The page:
Intermediate—advanced. Held in the Phys. Ed. dance studio.
Everyone welcome. Any questions, call Tania, 7-7748
Efforts are being made to establish a unit o l Omiaon Delia
Kappa, the national leadership honor society for students and
faculty. ODK members from previous institutions and nonmembers interested in forming a local circle, please leave a note
for A. Dolan in CC 346.
Myths of the Greek World, a book exhibit is in the University
Library, First Floor, from Oct. 1 through the 30th.
Help Theresa Cooke and Jack Darner beat the Albany machine
by petitioning to put them on the Independent line in the
November election. Call Charlene Hayke at 474-5825 days, 4894830 evenings, or Tommy at 472-8754.
ding.
IWARISIIOIJSEJKI
1095 Cwitral Av»mw, Albany
I j y ^ T h e Int^marinnal Film
The alternative filmic experience since 1964
in conjunction with the Dept. of Classics
~
,
is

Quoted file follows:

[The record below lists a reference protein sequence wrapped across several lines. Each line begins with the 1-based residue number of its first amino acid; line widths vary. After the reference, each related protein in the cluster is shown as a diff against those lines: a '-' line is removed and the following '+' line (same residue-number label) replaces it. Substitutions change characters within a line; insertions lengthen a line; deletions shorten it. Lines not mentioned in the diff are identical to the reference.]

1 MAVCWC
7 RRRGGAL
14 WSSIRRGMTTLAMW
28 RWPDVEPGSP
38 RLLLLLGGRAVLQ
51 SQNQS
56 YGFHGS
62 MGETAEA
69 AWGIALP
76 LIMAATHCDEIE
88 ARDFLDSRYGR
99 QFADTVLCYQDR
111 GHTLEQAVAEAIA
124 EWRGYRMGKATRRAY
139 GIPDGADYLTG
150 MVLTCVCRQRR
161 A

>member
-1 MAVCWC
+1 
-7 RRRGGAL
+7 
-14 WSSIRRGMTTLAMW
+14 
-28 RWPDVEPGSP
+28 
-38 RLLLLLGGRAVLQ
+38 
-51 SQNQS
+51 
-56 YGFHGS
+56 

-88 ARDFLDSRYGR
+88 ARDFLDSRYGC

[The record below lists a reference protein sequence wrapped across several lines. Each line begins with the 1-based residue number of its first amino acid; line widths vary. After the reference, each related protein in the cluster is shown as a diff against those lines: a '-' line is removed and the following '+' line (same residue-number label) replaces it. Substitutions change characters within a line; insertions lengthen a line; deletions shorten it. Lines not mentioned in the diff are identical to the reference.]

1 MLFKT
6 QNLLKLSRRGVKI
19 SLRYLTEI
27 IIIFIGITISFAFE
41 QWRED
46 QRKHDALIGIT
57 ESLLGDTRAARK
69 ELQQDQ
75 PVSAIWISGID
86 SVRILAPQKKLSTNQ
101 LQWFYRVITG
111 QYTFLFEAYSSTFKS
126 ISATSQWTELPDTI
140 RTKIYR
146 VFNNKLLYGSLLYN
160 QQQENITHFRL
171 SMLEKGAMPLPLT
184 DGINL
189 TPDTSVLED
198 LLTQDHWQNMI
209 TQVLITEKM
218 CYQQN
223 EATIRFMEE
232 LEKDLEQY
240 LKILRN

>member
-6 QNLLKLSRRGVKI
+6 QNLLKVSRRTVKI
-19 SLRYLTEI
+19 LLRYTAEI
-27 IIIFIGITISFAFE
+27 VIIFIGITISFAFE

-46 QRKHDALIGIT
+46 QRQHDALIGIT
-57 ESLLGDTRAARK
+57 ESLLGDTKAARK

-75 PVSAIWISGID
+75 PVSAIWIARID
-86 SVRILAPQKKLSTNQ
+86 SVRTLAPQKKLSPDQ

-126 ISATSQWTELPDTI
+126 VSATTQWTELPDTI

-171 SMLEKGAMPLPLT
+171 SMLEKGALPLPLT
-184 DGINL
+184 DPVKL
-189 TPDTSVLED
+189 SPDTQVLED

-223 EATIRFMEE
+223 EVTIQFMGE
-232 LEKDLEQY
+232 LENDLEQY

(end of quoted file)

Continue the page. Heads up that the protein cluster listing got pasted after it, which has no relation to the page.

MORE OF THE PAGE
mil"
j
SUNYA!
Special
! Graffiti Is t o r o a d as f o l l o w s : .
welcome to suite 205!
Kathy (Guess which one!'
j
.
Kathy and Amy,
That ice-cream from Colonie sure
looks delicious and all that waiting for
the buses sure is " f u n " ! Let's doit again
sometimes.
Kathy
I
|
j
j
|•
|
Lenore and Angela,
Off campus is great!! I love you both!
Hill
$4#5o
iNamo.
I
I Address _
iiiiiiiniiiiiiiiiiiiii"""""
Open new vistes of hope for her
~\
—
"Lou,
You're the one".(The
one I
WHAT?) Happy twentieth!
i
The Recorder and oh-oh!
|
. t% Tickets:
Thursday, Oct. 9
The StsTtaa O F T H E GOOD StrepitERP who ore religiously committed
and professionally trained dedicate
"•""" ZORBA THE CREEK
459-8669
In Concert:
Jon Lucien
Joe Beck Nick Brignola
She's the kind of young girl thai feels
lonely. Feels left out. Feels the whole
world la a hostile place.
The kind of girl who has crumbled
under lie awesome pressures of a
disrupted home and an Inconsistent
society. The adolescent girl who has
built a wall around herself and who